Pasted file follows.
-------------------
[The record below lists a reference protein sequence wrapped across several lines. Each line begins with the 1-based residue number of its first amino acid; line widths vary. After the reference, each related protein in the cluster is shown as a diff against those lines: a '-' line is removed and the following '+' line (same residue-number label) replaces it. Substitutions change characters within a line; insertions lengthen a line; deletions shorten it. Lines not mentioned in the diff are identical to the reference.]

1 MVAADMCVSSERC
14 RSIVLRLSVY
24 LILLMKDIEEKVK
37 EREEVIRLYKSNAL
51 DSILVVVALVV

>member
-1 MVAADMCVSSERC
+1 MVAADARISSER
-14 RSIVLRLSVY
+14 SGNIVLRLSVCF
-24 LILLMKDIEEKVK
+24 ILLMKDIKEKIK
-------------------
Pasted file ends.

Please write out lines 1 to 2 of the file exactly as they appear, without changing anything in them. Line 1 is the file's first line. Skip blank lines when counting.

[The record below lists a reference protein sequence wrapped across several lines. Each line begins with the 1-based residue number of its first amino acid; line widths vary. After the reference, each related protein in the cluster is shown as a diff against those lines: a '-' line is removed and the following '+' line (same residue-number label) replaces it. Substitutions change characters within a line; insertions lengthen a line; deletions shorten it. Lines not mentioned in the diff are identical to the reference.]

1 MVAADMCVSSERC